BILLINGS, Mont. - Delays in Exxon Mobil Corp.'s response to a major pipeline break beneath Montana's Yellowstone River made an oil spill far worse than it otherwise would have been, federal regulators said in a new report.
The July 2011 rupture fouled 70 miles of riverbank along the scenic Yellowstone, killing fish and wildlife and prompting a massive, months-long cleanup.
The damage could have been significantly reduced if pipeline controllers had acted more quickly, according to Department of Transportation investigators.
The report, provided to The Associated Press by the office of Montana U.S. Sen. Max Baucus, marks the first time federal regulators have highlighted specific actions by Exxon as contributing to the severity of the spill.
An Exxon spokeswoman said Wednesday the company was reviewing the findings.
The spill released about 63,000 gallons of crude from Exxon's 20-year-old Silvertip pipeline into the river near the city of Laurel. That damage would have been reduced by about two-thirds if controllers in Houston isolated the rupture as soon as problems emerged, investigators said.
Instead, after Exxon personnel partially shut down the line and were weighing their next steps, crude drained from the severed, 12-inch pipeline for another 46 minutes before a key control valve was finally closed.
Exxon spent $135 million on its response to the spill, including cleanup and repair work.
Spokeswoman Rachael Moore said the company will continue to cooperate with Pipeline and Hazardous Materials Safety Administration and "is committed to learning from these events."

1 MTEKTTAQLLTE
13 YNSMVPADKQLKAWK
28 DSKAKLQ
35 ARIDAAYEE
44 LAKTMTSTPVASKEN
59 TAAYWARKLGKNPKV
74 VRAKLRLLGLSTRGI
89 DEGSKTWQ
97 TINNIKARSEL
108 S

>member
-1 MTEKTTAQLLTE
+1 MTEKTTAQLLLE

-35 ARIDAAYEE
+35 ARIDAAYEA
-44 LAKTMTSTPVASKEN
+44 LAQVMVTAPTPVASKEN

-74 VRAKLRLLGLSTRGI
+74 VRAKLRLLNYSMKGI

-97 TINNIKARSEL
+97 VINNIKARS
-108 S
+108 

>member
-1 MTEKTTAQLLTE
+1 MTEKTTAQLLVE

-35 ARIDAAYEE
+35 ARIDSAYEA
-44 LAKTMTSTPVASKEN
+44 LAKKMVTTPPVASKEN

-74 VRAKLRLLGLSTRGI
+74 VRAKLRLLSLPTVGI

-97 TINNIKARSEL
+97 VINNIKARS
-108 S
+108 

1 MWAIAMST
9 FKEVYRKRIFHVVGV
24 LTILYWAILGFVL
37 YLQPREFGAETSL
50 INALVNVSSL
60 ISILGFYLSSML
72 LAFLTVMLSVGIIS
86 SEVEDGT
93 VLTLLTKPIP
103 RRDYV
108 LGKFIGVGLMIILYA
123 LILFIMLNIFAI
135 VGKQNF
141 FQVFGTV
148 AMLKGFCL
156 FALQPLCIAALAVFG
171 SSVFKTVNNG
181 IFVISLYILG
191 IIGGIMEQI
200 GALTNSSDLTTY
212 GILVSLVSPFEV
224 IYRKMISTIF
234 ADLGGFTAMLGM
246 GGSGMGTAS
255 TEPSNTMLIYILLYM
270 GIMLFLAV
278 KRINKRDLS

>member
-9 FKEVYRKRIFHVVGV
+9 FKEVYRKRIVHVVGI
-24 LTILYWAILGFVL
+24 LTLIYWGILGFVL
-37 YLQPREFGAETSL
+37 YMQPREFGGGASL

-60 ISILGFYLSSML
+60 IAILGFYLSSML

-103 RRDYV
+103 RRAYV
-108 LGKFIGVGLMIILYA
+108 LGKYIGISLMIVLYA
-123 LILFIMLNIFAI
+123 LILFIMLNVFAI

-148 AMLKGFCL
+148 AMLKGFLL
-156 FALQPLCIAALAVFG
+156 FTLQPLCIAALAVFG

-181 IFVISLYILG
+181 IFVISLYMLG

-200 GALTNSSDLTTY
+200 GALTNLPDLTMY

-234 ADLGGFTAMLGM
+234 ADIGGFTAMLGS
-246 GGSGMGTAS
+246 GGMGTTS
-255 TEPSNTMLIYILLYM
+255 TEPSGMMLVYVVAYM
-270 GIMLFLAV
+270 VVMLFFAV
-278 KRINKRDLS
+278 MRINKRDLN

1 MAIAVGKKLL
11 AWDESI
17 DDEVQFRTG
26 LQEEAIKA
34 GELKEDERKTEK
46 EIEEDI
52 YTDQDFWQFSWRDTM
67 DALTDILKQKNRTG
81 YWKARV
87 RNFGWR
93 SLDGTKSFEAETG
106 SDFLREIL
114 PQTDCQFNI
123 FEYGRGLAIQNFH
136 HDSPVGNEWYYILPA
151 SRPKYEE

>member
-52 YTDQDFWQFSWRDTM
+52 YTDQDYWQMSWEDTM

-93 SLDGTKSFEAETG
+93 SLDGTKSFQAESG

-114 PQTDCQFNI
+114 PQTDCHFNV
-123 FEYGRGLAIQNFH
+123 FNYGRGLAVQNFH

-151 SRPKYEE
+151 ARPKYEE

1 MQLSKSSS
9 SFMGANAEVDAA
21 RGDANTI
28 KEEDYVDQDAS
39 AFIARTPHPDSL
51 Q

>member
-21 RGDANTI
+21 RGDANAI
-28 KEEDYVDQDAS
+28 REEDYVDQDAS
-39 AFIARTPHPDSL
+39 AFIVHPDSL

The report chalks up the immediate cause of the spill to floodwaters that damaged the pipeline and left it exposed. Debris washing downriver piled up on the line, increasing pressure until it ruptured.
The "volume would have been much less" and the location of spill "would have been identified far more quickly" if Exxon's emergency procedures had called for the immediate closure of upstream valves, investigators said.
The report also faulted Exxon for lacking a plan to notify pipeline controllers that the river was flooding.
Exxon workers were not blamed, however, for steps taken in the lead-up to the spill.
Exxon's field observations and "depth of cover survey took reasonable precautions to address the flooding of the Yellowstone River it the spring and early summer of 2011," the investigators wrote.
City officials in Laurel had warned Exxon that the riverbank was eroding. The company, however, continued to run crude beneath the Yellowstone after finding that a section of pipeline leading away from the river was still buried more than 6 feet deep.
The report did not address concerns raised by Baucus, a Democrat, and other lawmakers over whether existing pipeline regulations do enough to prevent spills at river crossings.
Under current rules, companies must bury pipelines 4 feet beneath a riverbed and inspect them periodically.
Those rules are being reviewed, and Baucus said Wednesday that "transparency and oversight are critical to making sure we never have to go through the devastation of the Yellowstone River oil spill again."
Landowners along the river have sued Exxon, saying the company didn't do enough to prevent the spill and should have shut down the line during flooding. Exxon is fighting the lawsuits.
An attorney for plaintiffs in one of the cases, Jory Ruggiero, said Wednesday that Exxon at a minimum should have been on high alert when the pipeline broke and ready to shut it down instantly.
But federal officials also bear some responsibility, said Carl Weimer with the Pipeline Safety Trust, an advocacy group. He said government officials were in a position to review the company's accident response plans prior to the accident and make sure those were sufficient.
The federal investigation into the spill remains open. Whether any citations will be issued is under review, said spokesman Damon Hill with the Department of Transportation's Pipeline and Hazardous Materials Safety Administration.
No timetable was available for any such decision, Hill added.